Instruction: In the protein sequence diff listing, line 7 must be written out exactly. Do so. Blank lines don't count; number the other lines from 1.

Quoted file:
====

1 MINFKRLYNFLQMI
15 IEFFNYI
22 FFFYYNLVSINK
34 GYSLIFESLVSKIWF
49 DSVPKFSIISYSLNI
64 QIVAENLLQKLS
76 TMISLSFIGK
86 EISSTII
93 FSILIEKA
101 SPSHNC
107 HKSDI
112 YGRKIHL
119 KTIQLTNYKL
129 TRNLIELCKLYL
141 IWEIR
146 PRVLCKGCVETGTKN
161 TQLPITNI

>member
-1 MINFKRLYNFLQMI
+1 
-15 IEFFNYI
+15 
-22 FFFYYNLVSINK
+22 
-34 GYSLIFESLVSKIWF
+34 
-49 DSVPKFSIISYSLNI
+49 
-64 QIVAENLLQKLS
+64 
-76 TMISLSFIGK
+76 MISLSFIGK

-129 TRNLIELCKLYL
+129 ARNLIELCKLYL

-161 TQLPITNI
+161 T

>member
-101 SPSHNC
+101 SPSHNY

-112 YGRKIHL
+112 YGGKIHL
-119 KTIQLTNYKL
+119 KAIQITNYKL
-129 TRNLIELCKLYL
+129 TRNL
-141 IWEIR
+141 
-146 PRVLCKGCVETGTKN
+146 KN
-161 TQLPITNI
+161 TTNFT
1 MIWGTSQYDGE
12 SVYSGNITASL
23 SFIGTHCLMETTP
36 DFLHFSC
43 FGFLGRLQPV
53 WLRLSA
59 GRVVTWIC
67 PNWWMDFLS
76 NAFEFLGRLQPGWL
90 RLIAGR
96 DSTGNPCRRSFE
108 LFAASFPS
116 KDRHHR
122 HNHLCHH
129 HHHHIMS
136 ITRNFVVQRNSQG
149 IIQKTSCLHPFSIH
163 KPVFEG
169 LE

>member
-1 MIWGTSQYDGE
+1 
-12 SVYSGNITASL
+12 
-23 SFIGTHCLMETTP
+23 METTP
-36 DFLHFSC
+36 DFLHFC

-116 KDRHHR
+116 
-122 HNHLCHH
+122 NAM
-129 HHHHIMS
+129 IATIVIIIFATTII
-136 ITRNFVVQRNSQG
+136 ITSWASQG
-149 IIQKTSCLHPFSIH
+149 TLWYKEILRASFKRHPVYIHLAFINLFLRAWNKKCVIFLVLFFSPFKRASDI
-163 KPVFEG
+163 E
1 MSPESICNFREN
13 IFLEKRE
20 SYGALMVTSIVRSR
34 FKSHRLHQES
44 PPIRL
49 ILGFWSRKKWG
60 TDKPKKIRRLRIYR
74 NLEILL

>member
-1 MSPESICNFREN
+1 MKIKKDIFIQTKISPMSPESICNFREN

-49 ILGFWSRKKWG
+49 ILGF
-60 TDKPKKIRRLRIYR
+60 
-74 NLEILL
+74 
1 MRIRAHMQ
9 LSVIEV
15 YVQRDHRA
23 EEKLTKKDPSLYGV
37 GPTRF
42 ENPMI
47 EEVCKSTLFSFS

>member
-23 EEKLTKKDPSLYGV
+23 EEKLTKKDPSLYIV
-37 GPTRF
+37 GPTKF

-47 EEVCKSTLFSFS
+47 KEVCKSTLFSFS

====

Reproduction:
76 TMISLSFIGK